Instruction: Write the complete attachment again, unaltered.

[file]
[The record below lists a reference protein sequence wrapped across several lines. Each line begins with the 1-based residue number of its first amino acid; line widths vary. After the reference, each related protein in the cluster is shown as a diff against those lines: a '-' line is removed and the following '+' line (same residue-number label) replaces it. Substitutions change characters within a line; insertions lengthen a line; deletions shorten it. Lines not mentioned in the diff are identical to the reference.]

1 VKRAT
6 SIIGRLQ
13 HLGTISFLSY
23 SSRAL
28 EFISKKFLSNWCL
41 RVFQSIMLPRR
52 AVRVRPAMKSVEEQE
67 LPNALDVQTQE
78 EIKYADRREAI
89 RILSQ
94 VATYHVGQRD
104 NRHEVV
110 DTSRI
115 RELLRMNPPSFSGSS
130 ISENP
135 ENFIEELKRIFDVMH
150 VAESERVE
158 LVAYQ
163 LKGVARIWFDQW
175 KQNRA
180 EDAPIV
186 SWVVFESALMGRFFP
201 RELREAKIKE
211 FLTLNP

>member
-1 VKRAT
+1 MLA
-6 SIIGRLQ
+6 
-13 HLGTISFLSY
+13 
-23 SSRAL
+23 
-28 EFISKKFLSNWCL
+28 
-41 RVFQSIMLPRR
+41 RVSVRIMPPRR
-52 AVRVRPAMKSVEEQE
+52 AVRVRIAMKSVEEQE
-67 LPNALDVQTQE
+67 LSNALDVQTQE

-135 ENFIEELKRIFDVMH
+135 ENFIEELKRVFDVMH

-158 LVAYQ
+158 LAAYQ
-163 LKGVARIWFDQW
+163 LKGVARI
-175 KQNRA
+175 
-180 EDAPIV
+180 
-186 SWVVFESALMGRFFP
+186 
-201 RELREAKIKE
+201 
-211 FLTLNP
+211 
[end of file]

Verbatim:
[The record below lists a reference protein sequence wrapped across several lines. Each line begins with the 1-based residue number of its first amino acid; line widths vary. After the reference, each related protein in the cluster is shown as a diff against those lines: a '-' line is removed and the following '+' line (same residue-number label) replaces it. Substitutions change characters within a line; insertions lengthen a line; deletions shorten it. Lines not mentioned in the diff are identical to the reference.]

1 VKRAT
6 SIIGRLQ
13 HLGTISFLSY
23 SSRAL
28 EFISKKFLSNWCL
41 RVFQSIMLPRR
52 AVRVRPAMKSVEEQE
67 LPNALDVQTQE
78 EIKYADRREAI
89 RILSQ
94 VATYHVGQRD
104 NRHEVV
110 DTSRI
115 RELLRMNPPSFSGSS
130 ISENP
135 ENFIEELKRIFDVMH
150 VAESERVE
158 LVAYQ
163 LKGVARIWFDQW
175 KQNRA
180 EDAPIV
186 SWVVFESALMGRFFP
201 RELREAKIKE
211 FLTLNP

>member
-1 VKRAT
+1 MLA
-6 SIIGRLQ
+6 
-13 HLGTISFLSY
+13 
-23 SSRAL
+23 
-28 EFISKKFLSNWCL
+28 
-41 RVFQSIMLPRR
+41 RVSVRIMPPRR
-52 AVRVRPAMKSVEEQE
+52 AVRVRIAMKSVEEQE
-67 LPNALDVQTQE
+67 LSNALDVQTQE

-135 ENFIEELKRIFDVMH
+135 ENFIEELKRVFDVMH

-158 LVAYQ
+158 LAAYQ
-163 LKGVARIWFDQW
+163 LKGVARI
-175 KQNRA
+175 
-180 EDAPIV
+180 
-186 SWVVFESALMGRFFP
+186 
-201 RELREAKIKE
+201 
-211 FLTLNP
+211 